Rutgers' spread tendencies increase responsibility for Dallas Hendrikson
|The zone read has added to the number of plays Chas Dodd, pictured, and center Dallas Hendrikson run from shotgun. Hendrikson says it's not a burden. (AP file photo)|
By Tyler Barto
Despite snapping nearly 90 percent of Rutgers' plays against Connecticut from shotgun or pistol, center Dallas Hendrikson says he's used to it.
At Iowa Western Community College, Hendrikson played in a spread offense, and most of the teams on his schedule did, too. Between Rutgers' increased shotgun reps in practice and his Juco experience, Hendrikson said Monday the shift toward spread tendencies isn't an issue.
"I don't know how different it would be," he said.
Hendrikson has started the last three games with starter Betim Bujari out with an ankle injury. Rutgers started incorporating more zone-read concepts around the same time, although head coach Kyle Flood hesitates to stay Rutgers' offense has expanded.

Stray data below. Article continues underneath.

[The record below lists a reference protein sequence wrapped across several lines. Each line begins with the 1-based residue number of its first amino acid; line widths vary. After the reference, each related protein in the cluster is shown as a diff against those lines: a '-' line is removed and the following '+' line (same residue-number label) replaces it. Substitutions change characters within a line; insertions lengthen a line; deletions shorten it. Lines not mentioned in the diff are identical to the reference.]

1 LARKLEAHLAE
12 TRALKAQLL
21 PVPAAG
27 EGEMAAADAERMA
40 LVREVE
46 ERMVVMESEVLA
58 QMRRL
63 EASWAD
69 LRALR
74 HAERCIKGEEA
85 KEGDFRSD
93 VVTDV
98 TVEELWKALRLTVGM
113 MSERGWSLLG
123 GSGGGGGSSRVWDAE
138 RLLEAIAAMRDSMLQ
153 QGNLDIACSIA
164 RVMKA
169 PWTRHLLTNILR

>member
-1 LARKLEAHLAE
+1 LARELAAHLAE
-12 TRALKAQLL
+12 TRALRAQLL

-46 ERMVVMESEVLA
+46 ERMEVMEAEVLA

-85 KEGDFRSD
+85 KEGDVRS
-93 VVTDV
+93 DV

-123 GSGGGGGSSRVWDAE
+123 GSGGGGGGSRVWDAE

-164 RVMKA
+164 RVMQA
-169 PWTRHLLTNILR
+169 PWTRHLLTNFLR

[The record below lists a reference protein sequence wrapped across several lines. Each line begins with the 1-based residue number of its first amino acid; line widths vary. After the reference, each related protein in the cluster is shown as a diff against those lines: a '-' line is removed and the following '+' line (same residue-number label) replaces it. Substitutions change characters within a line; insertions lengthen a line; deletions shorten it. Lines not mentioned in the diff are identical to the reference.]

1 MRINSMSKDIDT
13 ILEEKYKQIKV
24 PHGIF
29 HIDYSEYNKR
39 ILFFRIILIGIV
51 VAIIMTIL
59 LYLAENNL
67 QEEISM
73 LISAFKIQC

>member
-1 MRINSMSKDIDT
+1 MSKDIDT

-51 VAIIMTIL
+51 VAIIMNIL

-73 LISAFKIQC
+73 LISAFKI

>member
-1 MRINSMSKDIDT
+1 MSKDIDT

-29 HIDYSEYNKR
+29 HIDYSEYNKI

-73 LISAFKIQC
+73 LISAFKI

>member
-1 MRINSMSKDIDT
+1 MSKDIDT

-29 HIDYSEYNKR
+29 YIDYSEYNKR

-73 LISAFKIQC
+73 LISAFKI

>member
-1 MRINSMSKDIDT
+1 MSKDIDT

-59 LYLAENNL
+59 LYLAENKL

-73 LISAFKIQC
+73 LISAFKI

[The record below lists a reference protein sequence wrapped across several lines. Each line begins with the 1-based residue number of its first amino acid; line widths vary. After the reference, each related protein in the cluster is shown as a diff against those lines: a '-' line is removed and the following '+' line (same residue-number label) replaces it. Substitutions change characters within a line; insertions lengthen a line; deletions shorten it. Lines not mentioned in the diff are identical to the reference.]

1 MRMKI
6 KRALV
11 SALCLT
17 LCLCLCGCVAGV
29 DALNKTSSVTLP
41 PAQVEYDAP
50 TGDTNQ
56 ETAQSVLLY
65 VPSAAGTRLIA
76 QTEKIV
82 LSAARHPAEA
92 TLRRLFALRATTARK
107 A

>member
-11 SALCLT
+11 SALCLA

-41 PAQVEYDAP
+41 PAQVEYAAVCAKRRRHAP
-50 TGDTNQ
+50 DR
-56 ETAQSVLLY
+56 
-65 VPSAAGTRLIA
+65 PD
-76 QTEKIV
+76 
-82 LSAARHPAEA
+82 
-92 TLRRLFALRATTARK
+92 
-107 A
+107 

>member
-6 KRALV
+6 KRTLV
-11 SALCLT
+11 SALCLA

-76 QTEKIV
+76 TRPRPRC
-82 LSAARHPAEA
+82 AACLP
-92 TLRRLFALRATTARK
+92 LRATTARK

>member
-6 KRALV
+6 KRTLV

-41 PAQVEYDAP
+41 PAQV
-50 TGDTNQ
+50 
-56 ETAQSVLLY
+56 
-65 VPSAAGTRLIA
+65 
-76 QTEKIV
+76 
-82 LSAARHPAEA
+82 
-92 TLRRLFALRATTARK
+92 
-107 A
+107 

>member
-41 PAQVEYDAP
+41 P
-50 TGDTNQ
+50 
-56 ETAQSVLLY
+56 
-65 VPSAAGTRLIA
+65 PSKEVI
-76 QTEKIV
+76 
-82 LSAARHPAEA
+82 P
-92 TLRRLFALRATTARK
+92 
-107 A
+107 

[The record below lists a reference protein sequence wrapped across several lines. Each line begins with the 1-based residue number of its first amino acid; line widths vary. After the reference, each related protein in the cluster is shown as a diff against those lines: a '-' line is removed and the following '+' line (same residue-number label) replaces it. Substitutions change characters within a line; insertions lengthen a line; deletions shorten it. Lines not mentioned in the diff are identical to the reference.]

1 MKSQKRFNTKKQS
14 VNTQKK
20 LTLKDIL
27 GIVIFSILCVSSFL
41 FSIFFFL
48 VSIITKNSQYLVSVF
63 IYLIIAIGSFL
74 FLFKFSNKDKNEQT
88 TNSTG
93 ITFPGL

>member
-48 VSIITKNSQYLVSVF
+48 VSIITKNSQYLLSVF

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"I don’t know if that would necessarily be the case," Flood said Monday. "We can do what we’re doing more effectively and hopefully be more productive on the scoreboard.”
Rutgers ran an unofficial 13 zone-read plays at Connecticut, its biggest output this season. The zone read requires a quarterback to identity defensive fronts before handing off, keeping on a run or throwing to a designed receiver.
["We can do what we're doing more effectively and hopefully be more productive." — Kyle Flood]
Flood said Rob Spence, Rutgers' quarterbacks coach, has experience with the package. The former Clemson and Toledo coordinator has given input about the zone read in staff meetings.
"They’ve all relayed it to us," quarterback Chas Dodd said. "Obviously (Spence) has had a lot of experience in an offensive style like that and he’s brought a lot of knowledge of that to the game plan.”
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